The Blame Game Has No Winners

Show me an under-performing lackluster team and I’ll show you a team that lacks accountability. Accountability is the hallmark of a championship culture. Most people like to make excuses for not doing what they said they would do or what was expected of them. They will even go so far as to blame you, or one of your other team members or even the boss or coach for why they were not able to accomplish their task. Do not be that person! And if you are that person, stop! This is unacceptable behavior for winners, leaders and champions.

If we expect to develop a winning team, that requires a championship culture and that starts with leadership holding themselves and others accountable. Accountability is about a no excuses mindset. If you make a mistake or a poor decision, own up to it, learn from it and move on. Don’t blame traffic, your colleague’s performance or poor direction from leadership. Own it! Once you accept a task or assignment and agree to it, you are now responsible. If you are not 100% clear on what’s expected or how to do it, it’s your responsibility to get that clarity. No excuses. When you start blaming other folks, situations or circumstances, you develop a reputation for being full of excuses and there is no place for you on any championship team that I know.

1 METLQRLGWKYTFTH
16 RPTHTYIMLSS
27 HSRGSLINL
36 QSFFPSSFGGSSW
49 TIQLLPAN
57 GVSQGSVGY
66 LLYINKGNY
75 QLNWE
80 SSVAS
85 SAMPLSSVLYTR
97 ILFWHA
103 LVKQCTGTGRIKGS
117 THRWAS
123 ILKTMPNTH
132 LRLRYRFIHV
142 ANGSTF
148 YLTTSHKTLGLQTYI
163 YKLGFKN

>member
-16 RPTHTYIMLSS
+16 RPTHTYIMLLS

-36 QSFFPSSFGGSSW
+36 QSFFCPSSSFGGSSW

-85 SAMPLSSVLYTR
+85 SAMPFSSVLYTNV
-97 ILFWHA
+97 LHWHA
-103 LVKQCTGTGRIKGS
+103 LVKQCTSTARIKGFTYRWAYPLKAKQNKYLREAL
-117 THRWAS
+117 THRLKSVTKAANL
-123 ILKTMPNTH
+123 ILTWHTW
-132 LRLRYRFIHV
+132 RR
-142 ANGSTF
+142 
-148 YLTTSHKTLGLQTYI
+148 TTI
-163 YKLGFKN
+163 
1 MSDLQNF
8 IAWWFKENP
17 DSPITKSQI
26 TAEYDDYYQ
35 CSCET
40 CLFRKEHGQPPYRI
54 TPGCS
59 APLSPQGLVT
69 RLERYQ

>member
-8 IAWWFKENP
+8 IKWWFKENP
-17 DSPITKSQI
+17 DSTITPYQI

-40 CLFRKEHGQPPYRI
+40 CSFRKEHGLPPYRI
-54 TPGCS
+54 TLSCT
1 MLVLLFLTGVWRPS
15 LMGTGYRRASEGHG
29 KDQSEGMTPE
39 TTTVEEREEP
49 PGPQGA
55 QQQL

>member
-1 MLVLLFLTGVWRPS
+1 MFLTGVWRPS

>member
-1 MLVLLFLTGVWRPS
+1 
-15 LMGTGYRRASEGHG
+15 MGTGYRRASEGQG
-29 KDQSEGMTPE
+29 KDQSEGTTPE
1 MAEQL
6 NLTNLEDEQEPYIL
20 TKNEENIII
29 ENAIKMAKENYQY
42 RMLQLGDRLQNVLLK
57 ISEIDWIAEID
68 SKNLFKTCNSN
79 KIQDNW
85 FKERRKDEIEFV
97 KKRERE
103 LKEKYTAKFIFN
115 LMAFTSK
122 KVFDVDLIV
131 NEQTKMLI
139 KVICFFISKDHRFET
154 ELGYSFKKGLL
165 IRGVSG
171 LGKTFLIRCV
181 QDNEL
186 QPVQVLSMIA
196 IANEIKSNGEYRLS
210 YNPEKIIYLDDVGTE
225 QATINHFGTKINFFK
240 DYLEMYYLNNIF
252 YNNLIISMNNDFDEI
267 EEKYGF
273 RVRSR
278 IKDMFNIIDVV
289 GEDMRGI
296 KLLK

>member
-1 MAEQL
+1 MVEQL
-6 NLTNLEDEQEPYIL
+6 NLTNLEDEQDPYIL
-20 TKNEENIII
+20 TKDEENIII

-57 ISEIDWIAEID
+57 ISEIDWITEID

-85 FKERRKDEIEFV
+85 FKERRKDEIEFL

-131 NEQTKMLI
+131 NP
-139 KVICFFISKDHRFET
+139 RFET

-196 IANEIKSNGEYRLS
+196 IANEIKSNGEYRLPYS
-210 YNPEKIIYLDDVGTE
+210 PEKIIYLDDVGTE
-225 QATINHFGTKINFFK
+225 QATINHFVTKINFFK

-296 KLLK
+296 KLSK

As leaders, we not only have to hold ourselves accountable to a high standard, but we have to hold our teams accountable as well. An interesting thing about standards are they are different from rules. Rules are written guidelines that have to be followed in an organization. Standards are those unwritten but understood performance levels and expectations that the team has for one another based on each others respective roles and skill sets. Standards are set by leadership but upheld by the team.

We should not confuse accountability with judgment though. Holding your team accountable is about making them better. It’s about not letting them off the hook when they under-perform or don’t deliver at a level to which you know they are capable. It is not about speaking bad about that person to others because they made a bad choice or a bad decision. That creates ill will and dysfunction within the organization. Accountability makes your team better where judgement just makes them bitter.

3 Accountability Guidelines to follow:

  1. Self Accountability. Accountability starts with YOU. If you are not doing your part, you’re in no position to hold anyone else accountable.
  2. Team Accountability. Do not accept anything less from your colleague’s than you will accept from yourself. Winning requires a championship culture. You create that culture by holding everyone accountable.
  3. Don’t Judge. There’s a fine line between holding someone accountable and judging them. Always ask yourself if what you are doing or saying is constructive or destructive. Accountability is always constructive. Not always pleasant, but always constructive.

It is easy to dodge our responsibilities, but we cannot dodge the consequences of dodging our responsibilities… #NoShortcuts

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